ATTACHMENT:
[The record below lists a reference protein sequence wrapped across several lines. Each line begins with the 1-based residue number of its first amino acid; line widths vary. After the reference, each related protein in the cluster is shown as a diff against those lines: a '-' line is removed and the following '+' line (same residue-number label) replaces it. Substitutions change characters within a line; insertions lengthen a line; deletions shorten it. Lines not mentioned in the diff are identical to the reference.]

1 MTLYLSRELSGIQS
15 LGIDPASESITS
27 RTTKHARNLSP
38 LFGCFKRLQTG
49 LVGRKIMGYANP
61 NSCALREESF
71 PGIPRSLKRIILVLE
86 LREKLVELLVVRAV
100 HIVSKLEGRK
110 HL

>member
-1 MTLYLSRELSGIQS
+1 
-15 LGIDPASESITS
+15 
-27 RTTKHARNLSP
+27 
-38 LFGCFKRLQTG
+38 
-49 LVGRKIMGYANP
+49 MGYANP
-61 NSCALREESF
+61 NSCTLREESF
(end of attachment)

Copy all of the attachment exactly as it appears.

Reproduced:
[The record below lists a reference protein sequence wrapped across several lines. Each line begins with the 1-based residue number of its first amino acid; line widths vary. After the reference, each related protein in the cluster is shown as a diff against those lines: a '-' line is removed and the following '+' line (same residue-number label) replaces it. Substitutions change characters within a line; insertions lengthen a line; deletions shorten it. Lines not mentioned in the diff are identical to the reference.]

1 MTLYLSRELSGIQS
15 LGIDPASESITS
27 RTTKHARNLSP
38 LFGCFKRLQTG
49 LVGRKIMGYANP
61 NSCALREESF
71 PGIPRSLKRIILVLE
86 LREKLVELLVVRAV
100 HIVSKLEGRK
110 HL

>member
-1 MTLYLSRELSGIQS
+1 
-15 LGIDPASESITS
+15 
-27 RTTKHARNLSP
+27 
-38 LFGCFKRLQTG
+38 
-49 LVGRKIMGYANP
+49 MGYANP
-61 NSCALREESF
+61 NSCTLREESF